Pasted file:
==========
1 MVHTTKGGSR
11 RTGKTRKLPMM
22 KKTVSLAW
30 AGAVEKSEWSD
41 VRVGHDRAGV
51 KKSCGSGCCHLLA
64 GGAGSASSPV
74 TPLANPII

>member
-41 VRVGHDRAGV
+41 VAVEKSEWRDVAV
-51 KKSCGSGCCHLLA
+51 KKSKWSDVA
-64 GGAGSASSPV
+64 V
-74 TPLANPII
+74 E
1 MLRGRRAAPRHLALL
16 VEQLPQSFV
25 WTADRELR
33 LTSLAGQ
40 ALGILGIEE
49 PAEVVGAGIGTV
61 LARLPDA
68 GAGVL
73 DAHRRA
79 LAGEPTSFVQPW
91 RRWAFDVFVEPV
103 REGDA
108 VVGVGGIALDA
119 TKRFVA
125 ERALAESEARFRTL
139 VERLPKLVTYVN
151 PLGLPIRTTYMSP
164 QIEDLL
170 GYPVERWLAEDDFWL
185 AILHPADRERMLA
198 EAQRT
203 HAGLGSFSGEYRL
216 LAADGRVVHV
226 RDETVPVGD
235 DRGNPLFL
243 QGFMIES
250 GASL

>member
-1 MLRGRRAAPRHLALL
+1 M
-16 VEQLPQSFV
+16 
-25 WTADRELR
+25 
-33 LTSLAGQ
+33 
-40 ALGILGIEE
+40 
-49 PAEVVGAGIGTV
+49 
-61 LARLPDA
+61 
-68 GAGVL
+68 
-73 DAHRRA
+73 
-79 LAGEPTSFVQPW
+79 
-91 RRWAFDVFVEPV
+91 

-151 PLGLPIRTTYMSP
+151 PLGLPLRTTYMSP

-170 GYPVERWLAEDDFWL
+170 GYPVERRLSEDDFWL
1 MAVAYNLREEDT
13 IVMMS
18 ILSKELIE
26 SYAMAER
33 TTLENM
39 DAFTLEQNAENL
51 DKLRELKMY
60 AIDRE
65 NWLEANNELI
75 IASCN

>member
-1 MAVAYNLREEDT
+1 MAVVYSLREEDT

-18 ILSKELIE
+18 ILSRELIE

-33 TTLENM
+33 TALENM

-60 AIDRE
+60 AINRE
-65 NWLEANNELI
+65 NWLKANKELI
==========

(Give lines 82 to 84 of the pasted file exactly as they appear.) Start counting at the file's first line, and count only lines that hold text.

>member
-1 MAVAYNLREEDT
+1 MAVVYSLREEDT